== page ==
Friday, 26 February 2016

A Two-day Tour of Kent - First Stop Dungeness

16th February 2016

Stuart and I have annual pilgrimages to Dungeness and the Isle of Sheppey, so this year decided to combine them over two days with an overnight stay near the Medway. First stop was Dungeness and we were still travelling along the road near the fishing boats when Stuart espied the juvenile Glaucous Gull with his naked eye. Not too surprising really as it was huge and white and stood head and shoulders amongst the other gulls on the shingle.










As luck would have it the 1st Winter Caspian Gull was standing next to it. Now, whilst I am more than happy to identify all the commoner gulls, I don't normally get too involved with the various plumages of Yellow-legged and Caspian Gulls, but even I could see that this individual was indeed a Caspian Gull.






The area by the Observatory was deserted, so on to the patch which was a heaving mass of gulls, almost exclusively Black-headed, but nothing else of note. On the way back Stuart spotted a pair of Black Redstarts behind the perimeter wall, but always too far away for photographs. I therefore had to be content with a Meadow Pipit on the shingle bank and then on the barbed wire. It is worth remembering that the rather atmospheric background of the shot on the wire is in fact a blurred-out nuclear power station.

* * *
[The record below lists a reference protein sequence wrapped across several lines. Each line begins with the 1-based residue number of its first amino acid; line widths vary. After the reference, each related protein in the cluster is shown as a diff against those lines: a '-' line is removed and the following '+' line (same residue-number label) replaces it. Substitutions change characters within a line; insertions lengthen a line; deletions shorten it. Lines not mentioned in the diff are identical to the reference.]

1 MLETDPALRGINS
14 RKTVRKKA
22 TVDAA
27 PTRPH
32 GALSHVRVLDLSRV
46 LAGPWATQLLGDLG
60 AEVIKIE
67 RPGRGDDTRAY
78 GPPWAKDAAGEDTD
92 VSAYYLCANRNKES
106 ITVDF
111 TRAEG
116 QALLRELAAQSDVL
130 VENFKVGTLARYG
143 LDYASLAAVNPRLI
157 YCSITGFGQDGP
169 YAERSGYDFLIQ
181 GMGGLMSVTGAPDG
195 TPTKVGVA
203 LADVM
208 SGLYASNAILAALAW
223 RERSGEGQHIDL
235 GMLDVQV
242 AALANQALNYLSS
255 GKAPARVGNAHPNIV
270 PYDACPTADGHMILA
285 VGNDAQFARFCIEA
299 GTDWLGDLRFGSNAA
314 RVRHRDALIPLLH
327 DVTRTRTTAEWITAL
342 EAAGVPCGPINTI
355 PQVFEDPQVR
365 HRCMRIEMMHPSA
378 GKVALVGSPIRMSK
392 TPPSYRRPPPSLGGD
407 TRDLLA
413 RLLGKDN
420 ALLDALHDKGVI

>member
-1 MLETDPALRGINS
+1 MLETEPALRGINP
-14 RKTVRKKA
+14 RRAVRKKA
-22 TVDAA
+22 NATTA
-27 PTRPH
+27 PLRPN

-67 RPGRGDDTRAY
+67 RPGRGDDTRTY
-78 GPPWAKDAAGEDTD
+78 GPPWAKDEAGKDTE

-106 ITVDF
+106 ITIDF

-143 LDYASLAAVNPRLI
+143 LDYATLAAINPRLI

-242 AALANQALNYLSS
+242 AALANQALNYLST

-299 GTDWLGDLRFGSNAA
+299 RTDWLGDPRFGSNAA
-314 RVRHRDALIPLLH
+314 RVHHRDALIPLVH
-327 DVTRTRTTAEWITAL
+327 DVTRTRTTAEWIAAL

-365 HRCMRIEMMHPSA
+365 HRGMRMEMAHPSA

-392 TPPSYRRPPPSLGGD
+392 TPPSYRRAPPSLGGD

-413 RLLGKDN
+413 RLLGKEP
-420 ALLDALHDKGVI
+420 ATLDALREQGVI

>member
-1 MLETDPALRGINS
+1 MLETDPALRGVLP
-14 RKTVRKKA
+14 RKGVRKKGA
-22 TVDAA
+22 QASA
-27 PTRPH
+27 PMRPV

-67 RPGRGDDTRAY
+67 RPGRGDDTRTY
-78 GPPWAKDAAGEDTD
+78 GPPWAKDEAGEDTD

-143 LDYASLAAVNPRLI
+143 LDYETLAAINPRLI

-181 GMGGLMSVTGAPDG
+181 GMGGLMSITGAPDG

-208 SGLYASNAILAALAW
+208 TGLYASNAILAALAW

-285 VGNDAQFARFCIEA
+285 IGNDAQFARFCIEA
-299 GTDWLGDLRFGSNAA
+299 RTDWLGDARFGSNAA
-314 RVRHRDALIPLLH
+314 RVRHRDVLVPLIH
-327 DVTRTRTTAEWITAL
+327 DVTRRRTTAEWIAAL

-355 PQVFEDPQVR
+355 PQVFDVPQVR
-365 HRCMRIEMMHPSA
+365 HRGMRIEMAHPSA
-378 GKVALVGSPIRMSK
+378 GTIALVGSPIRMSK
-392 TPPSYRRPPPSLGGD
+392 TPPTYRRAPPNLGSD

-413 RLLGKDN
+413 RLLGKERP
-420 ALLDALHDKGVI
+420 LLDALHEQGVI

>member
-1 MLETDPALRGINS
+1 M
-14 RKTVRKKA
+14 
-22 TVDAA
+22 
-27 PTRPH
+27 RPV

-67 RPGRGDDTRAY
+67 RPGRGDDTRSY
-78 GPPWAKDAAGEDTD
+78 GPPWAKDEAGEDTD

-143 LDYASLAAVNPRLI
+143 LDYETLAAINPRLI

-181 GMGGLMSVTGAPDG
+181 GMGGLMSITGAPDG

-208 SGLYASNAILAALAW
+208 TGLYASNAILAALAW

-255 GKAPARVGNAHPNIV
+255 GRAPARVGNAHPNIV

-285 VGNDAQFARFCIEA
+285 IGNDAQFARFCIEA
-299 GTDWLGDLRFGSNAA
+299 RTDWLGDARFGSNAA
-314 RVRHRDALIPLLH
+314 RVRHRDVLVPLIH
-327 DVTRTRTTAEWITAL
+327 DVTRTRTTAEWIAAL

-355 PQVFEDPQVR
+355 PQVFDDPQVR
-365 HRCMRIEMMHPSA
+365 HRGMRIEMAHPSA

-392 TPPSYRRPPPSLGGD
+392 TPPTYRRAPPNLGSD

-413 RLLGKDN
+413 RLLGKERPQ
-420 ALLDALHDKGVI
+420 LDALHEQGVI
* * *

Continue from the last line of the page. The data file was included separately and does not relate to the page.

At the RSPB reserve the drake Shovelers were looking resplendent in their breeding attire and were showing off their finery with many wing flaps. A larger group a little further out were engaging in some cooperative feeding where they circled around stirring up the food from the bottom of the pit








But the biggest surprise today was on the return leg when I spotted a Chiffchaff flitting around in the lakeside Sallows. It was keeping fairly deep inside the trees but occasionally approached the edge revealing a rather warm brown plumage rather the the traditional grey-green effect. Unfortunately it didn't call while I was there and when I got the syringe out to take a DNA sample it flew away. However, this photo shows that it is a candidate for a Siberian Chiffchaff Phylloscopus collybita tristis.



A great day at Dungeness so now off to the hotel for a slap-up meal and a few beers. I could get used to this birdwatching lark!!

WATCH THIS SPACE for tomorrow's trip to the Isle of Sheppey.

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